The more constraints one imposes, the more one frees one's self. And the arbitrariness of the constraint serves only to obtain precision of execution.
I've spoken of this before, as a creative person, the hardest job can be to know when to stop/when to ship.
Building an app, creating a work of art, planning the weekend, deciding what to make for dinner; all of these things can get out of hand if you don't limit yourself. You need a plan and you need to set a bar for:
- What is the bare minimum needed to achieve your end result? The Minimum Viable Product.
- What is the desired feeling you want your consumers to experience? Utility? Joy? Full?
- What are you desired goals with this product? Ship an app? Showcase your skills?
All of these things need to be considered but many times we want to deliver everything with a dime store budget. This is seldom possible.
My wife, from her experience in product management, was the first to introduce me to the concept that you can have a product Cheap, Fast, or Good. Pick Two! This is called the Project Management Triangle.
As an indie with a full time job and a family, I run into this problem all the time. I feel I am asking too much to pick two when having one with limited time is hard enough.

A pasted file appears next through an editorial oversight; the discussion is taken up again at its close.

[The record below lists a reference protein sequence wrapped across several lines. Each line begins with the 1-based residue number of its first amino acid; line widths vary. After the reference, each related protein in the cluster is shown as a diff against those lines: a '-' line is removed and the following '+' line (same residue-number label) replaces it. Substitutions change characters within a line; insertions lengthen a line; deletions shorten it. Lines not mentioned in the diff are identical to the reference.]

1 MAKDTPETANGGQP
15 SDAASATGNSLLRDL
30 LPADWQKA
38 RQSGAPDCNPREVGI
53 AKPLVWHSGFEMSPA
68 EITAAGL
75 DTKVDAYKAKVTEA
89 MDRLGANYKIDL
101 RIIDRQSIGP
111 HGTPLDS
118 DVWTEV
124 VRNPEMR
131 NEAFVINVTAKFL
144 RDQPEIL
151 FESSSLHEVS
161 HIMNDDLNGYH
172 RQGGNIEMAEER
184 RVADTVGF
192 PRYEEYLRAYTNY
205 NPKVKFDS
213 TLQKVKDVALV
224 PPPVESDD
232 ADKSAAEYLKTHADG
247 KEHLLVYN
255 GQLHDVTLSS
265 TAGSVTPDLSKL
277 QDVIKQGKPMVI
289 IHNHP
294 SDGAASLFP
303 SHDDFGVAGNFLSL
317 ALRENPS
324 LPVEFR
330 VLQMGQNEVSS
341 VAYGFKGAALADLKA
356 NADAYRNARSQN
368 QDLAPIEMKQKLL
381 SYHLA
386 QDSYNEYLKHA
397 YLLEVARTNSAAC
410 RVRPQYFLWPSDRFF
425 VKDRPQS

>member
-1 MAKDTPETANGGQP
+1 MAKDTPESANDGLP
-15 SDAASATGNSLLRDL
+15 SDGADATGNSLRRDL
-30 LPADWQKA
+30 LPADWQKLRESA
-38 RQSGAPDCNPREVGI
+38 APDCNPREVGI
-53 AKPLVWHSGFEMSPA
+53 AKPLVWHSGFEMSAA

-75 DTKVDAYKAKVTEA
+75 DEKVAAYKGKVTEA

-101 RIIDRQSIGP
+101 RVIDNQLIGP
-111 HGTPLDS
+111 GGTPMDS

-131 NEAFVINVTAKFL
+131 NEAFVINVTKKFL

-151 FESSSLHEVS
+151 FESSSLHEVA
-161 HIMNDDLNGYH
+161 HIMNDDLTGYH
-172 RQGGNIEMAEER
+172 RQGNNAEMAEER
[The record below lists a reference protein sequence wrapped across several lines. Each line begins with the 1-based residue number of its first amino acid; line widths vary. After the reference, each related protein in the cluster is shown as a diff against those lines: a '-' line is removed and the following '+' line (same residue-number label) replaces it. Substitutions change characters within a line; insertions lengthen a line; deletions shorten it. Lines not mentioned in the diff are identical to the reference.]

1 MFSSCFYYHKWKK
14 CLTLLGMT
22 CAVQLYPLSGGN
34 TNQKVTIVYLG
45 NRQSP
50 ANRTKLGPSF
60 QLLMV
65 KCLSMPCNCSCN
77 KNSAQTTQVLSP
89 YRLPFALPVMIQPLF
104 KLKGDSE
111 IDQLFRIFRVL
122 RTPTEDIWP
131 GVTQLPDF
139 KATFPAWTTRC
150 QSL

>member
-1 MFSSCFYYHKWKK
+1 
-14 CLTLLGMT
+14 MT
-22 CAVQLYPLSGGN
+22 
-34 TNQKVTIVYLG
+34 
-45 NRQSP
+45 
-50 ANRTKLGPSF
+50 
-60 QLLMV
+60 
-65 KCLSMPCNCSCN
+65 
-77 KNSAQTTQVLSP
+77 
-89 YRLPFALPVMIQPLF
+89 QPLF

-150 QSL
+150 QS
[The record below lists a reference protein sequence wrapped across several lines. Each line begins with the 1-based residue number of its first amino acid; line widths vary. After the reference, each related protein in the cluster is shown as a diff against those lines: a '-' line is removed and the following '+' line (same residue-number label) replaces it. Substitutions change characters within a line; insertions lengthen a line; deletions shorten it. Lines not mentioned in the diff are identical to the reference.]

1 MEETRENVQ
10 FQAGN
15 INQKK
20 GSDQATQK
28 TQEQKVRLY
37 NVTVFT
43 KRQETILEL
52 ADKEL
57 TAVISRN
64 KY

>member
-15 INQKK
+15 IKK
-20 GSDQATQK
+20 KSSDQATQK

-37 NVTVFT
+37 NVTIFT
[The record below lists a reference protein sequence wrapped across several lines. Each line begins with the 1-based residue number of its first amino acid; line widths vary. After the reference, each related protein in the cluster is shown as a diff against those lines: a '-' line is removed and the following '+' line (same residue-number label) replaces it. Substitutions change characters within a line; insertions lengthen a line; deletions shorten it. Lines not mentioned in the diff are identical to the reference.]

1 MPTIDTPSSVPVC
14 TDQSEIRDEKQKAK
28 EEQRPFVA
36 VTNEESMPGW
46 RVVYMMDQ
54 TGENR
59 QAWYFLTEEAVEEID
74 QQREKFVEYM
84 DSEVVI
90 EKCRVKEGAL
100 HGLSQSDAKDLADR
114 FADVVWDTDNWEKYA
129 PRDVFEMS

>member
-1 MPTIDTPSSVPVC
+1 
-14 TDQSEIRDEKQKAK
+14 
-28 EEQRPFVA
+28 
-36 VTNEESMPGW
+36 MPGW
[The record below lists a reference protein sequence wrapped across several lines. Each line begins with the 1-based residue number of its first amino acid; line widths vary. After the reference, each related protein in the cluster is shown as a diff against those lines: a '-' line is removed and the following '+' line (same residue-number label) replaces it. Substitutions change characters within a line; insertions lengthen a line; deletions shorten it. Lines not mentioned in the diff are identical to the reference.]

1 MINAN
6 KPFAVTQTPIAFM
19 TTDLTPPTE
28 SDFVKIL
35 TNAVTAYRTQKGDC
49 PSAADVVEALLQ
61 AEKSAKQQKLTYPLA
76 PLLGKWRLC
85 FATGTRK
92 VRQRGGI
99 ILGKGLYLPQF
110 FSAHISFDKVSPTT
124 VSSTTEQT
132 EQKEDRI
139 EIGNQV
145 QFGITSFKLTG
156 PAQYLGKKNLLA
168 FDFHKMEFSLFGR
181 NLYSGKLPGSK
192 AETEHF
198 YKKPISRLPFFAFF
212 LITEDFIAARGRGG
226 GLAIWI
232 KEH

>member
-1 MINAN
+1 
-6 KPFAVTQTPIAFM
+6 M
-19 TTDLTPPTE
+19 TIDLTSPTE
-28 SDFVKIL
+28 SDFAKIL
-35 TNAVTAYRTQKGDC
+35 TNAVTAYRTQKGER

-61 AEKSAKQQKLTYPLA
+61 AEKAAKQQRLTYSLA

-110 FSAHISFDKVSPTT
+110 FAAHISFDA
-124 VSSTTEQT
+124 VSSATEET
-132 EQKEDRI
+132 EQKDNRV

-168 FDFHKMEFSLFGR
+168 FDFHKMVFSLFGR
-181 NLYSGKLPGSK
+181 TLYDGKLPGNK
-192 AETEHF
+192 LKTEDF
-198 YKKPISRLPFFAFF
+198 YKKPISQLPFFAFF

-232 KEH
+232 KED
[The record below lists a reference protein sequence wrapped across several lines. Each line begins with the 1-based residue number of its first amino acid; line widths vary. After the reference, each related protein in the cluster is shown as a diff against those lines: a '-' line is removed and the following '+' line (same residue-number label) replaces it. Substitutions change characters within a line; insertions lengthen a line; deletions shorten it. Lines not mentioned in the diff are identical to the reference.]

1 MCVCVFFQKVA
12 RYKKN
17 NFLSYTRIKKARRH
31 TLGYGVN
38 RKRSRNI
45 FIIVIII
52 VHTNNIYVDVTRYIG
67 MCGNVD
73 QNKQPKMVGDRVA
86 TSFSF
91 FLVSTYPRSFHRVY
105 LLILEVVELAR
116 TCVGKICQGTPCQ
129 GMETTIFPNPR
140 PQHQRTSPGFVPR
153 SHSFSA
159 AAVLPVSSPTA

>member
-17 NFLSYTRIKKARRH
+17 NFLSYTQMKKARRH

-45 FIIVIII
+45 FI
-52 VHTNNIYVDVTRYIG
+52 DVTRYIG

Here's how many of my projects go:
- Brilliant Idea!
- Crave out a block of time to put in a mad dash to get a prototype working.
- Start to design a MVP.
- Start to implement the MVP.
- Run into corners I never foresaw.
- Start slogging through the corners, rounding everything out.
- Invest too much time into after hours indie work.
- Crash, burn, burn.
- Put project on back burner.
For every project I have completed, there is a mountain of projects I have abandoned.
Is this bad?
Only if you let it get to you. I look at that mountain as wisdom.
Here is what I take away from my "failures", if you want to call them that:
- To know when I am adding more features than I can complete.
- To know which ideas will take too much time.
- With new techniques, skills, APIs, etc.
- Few jobs offer training. As a contractor, I must think of my own training. These side projects help me to expand my skills and train.
- To find better ideas to solve, build, and deliver.
- The more projects I work on the better I become at solving problems.
- The more I projects I deliver the better I get at delivering solutions.
Constraints add focus.
Figure out how to use those constraints to improve your projects.
Learn from your mountain of failures and learn where you can add constraints to increase your pool of successes.